I wonder how much of a role unhappiness plays in peoples’ ability to plan for success. I was thinking about this lately because I know a lot of successful white-collar types who had unpleasant manual jobs when they were young. In my case, I worked on my uncle’s dairy farm in upstate New York. And let me tell you, nothing makes you want to avoid farming as much as actually doing it. When I studied for a test in school, I was keenly-aware that it meant something.
Where I live now, in the San Francisco bay area, most kids either don’t have jobs or they have the easy indoor kind, as in scooping ice cream or handing out towels.
During the school year, most college-bound kids in my area have no time for jobs. If you play a school sport and have four hours of homework per night, which is typical for college-bound kids, there’s no room for anything else. Weekends too are packed with sports and more studying.
So what happens to a kid who has never experienced a truly shitty job? Will those kids have the same amount of career drive as the folks who have?
I realize every generation has asked the same question. But what is different now is the amount of homework kids are getting. When I was in high school I never took a book home. I could polish off my meager homework during study hall. And while I didn’t love schoolwork, I never had so much of it that I developed any kind of deep hatred for mental pursuits.
But I imagine how different I might have felt if I had never experienced unpleasant manual labor – and lots of it – and instead was tortured with several hours of homework every night. I think I might have longed for a simpler future with no books and not so much thinking. In other words, I think the homework would have redirected me away from seeking a career in law or engineering and toward something that didn’t require so much damned studying.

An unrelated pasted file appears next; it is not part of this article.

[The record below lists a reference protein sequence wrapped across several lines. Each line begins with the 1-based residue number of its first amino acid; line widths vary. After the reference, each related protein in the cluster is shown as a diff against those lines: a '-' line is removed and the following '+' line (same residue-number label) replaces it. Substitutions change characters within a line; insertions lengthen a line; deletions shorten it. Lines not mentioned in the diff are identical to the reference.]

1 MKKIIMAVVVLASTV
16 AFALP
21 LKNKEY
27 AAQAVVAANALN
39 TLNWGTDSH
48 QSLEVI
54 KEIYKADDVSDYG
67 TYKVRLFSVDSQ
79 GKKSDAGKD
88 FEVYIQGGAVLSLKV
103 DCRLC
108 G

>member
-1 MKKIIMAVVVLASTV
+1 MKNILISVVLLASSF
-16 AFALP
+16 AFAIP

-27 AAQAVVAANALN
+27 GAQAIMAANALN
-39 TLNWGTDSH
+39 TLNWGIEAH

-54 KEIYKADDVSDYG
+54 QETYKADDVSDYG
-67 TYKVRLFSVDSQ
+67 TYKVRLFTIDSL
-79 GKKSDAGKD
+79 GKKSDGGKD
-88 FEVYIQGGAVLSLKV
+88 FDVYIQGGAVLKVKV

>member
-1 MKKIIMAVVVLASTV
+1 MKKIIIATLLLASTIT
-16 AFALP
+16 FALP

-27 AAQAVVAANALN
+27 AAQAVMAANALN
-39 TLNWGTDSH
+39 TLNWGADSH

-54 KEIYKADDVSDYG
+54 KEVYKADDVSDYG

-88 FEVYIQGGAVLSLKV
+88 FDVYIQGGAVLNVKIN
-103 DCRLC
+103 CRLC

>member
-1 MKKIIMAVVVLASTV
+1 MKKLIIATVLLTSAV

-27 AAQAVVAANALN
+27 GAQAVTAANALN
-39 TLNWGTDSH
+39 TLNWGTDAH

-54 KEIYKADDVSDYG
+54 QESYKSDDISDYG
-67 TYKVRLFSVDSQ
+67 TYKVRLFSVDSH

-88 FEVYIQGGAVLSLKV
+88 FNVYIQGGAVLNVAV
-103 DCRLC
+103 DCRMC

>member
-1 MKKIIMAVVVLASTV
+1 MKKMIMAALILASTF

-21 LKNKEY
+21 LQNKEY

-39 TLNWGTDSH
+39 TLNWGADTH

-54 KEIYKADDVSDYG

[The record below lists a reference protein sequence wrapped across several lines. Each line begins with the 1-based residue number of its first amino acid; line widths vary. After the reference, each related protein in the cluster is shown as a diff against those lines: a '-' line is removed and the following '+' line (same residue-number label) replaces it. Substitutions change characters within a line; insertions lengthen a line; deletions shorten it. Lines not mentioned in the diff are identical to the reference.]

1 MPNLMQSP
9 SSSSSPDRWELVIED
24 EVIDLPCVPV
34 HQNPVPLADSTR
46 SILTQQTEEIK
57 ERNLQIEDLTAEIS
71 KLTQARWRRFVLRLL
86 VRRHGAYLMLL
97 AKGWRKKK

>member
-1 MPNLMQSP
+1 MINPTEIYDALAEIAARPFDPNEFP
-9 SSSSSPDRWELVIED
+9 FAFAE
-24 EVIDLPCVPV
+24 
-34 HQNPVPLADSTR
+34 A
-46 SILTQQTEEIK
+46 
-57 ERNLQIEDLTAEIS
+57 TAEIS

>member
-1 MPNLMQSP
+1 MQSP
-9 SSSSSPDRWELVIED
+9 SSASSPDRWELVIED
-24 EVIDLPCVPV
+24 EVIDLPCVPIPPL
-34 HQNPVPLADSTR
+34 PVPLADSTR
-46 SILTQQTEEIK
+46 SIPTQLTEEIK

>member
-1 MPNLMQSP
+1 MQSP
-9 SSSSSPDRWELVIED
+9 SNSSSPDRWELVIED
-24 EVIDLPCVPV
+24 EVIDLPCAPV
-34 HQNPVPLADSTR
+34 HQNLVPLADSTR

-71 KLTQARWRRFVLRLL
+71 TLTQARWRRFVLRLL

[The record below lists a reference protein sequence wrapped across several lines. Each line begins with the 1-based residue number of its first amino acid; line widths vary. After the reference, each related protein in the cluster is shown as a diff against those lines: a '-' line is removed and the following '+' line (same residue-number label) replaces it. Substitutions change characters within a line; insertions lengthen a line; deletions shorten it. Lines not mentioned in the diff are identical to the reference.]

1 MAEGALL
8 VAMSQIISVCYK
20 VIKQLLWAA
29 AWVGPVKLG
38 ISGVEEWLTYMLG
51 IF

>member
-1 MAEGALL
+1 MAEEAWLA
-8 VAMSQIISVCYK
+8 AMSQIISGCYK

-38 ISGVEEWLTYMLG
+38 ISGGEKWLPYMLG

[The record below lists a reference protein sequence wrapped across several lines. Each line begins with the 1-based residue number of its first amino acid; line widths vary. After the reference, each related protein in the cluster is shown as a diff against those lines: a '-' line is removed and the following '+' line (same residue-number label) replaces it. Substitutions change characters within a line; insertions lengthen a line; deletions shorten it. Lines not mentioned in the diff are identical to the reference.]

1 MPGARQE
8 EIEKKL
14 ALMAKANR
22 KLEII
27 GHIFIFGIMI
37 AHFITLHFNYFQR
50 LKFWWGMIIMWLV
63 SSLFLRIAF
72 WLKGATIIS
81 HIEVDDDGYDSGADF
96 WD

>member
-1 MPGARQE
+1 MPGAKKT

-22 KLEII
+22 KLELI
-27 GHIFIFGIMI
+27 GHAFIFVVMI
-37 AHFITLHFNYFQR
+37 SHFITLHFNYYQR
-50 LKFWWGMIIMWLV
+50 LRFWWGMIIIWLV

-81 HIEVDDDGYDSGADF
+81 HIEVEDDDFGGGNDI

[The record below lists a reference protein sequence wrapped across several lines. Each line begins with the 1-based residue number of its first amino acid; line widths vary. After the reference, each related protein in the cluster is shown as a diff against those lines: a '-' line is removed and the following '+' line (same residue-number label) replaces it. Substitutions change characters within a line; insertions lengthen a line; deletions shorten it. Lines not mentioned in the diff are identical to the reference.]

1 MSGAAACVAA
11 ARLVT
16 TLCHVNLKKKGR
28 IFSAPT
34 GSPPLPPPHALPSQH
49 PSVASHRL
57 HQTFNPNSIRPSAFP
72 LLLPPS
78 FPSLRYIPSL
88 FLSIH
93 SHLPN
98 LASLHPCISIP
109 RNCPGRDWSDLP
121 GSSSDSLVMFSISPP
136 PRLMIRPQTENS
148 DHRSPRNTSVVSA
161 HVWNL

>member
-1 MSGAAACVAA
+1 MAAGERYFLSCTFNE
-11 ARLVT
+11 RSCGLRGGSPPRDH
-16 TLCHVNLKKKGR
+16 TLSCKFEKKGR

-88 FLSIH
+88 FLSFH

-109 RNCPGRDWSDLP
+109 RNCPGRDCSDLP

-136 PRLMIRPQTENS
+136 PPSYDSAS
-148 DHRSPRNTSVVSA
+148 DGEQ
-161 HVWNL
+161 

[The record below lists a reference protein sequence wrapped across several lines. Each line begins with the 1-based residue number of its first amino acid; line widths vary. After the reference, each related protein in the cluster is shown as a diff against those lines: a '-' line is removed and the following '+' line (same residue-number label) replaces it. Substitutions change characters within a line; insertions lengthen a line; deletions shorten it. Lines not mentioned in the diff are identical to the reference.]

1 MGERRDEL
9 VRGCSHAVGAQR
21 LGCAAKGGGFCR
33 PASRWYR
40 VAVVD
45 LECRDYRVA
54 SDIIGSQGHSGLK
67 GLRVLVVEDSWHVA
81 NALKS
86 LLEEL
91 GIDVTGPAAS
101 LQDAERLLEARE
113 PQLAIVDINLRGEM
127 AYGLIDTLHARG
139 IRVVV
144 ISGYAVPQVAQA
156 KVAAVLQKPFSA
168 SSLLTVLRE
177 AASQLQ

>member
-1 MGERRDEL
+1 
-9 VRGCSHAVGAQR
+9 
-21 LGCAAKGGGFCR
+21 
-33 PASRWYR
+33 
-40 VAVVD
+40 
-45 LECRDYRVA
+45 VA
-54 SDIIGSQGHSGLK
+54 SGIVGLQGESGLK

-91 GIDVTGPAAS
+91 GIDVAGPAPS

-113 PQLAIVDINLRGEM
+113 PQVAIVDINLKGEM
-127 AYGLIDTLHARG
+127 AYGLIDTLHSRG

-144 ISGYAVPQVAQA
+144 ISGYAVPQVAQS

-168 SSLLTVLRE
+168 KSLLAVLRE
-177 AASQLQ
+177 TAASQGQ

Obviously no two kids are alike. You’ll always have a Mark Zuckerberg or a Bill Gates who are born into good situations and have the success gene in them. Apparently some people are naturally motivated and some are not. But for average kids, do their childhood experiences make much of a difference to motivation?
Research tells us that piling on the homework doesn’t make kids smarter. Schools do it anyway, because although schools teach science, apparently they don’t believe in it. We know that too much homework is bad for family life, and we can observe that it keeps kids from more fully enjoying their youth. What I’m wondering is whether homework makes it impossible for kids to experience genuinely shitty jobs that would motivate them to achieve something more comfortable.
I put the question to you, my unscientific sample. Did you ever have a truly unpleasant job as a kid, and if so, did it motivate you toward a career that promised an easier life?